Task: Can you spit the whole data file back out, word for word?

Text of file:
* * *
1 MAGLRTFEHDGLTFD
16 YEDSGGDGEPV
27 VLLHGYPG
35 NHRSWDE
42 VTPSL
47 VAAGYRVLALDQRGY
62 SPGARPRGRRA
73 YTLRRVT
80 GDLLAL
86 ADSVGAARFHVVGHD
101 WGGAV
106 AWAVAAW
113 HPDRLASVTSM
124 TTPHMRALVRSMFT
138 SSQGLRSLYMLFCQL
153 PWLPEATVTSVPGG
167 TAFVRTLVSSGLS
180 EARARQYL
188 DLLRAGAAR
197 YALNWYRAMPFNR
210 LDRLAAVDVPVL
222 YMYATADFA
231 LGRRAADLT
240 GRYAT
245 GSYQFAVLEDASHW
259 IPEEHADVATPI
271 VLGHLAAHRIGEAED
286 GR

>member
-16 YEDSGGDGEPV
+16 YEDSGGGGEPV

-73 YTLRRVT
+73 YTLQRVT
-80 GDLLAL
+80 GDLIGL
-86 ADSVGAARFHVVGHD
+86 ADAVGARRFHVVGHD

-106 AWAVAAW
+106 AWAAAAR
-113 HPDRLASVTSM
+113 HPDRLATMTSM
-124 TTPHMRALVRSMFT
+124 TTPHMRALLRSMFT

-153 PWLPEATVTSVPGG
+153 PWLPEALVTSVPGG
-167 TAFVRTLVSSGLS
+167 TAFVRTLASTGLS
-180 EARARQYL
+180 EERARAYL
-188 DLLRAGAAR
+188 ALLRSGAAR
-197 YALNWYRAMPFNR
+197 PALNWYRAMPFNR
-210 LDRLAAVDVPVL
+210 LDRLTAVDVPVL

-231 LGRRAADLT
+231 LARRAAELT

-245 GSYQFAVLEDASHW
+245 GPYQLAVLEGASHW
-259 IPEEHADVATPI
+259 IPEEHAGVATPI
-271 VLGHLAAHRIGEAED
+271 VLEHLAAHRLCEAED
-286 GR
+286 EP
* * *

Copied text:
1 MAGLRTFEHDGLTFD
16 YEDSGGDGEPV
27 VLLHGYPG
35 NHRSWDE
42 VTPSL
47 VAAGYRVLALDQRGY
62 SPGARPRGRRA
73 YTLRRVT
80 GDLLAL
86 ADSVGAARFHVVGHD
101 WGGAV
106 AWAVAAW
113 HPDRLASVTSM
124 TTPHMRALVRSMFT
138 SSQGLRSLYMLFCQL
153 PWLPEATVTSVPGG
167 TAFVRTLVSSGLS
180 EARARQYL
188 DLLRAGAAR
197 YALNWYRAMPFNR
210 LDRLAAVDVPVL
222 YMYATADFA
231 LGRRAADLT
240 GRYAT
245 GSYQFAVLEDASHW
259 IPEEHADVATPI
271 VLGHLAAHRIGEAED
286 GR

>member
-16 YEDSGGDGEPV
+16 YEDSGGGGEPV

-73 YTLRRVT
+73 YTLQRVT
-80 GDLLAL
+80 GDLIGL
-86 ADSVGAARFHVVGHD
+86 ADAVGARRFHVVGHD

-106 AWAVAAW
+106 AWAAAAR
-113 HPDRLASVTSM
+113 HPDRLATMTSM
-124 TTPHMRALVRSMFT
+124 TTPHMRALLRSMFT

-153 PWLPEATVTSVPGG
+153 PWLPEALVTSVPGG
-167 TAFVRTLVSSGLS
+167 TAFVRTLASTGLS
-180 EARARQYL
+180 EERARAYL
-188 DLLRAGAAR
+188 ALLRSGAAR
-197 YALNWYRAMPFNR
+197 PALNWYRAMPFNR
-210 LDRLAAVDVPVL
+210 LDRLTAVDVPVL

-231 LGRRAADLT
+231 LARRAAELT

-245 GSYQFAVLEDASHW
+245 GPYQLAVLEGASHW
-259 IPEEHADVATPI
+259 IPEEHAGVATPI
-271 VLGHLAAHRIGEAED
+271 VLEHLAAHRLCEAED
-286 GR
+286 EP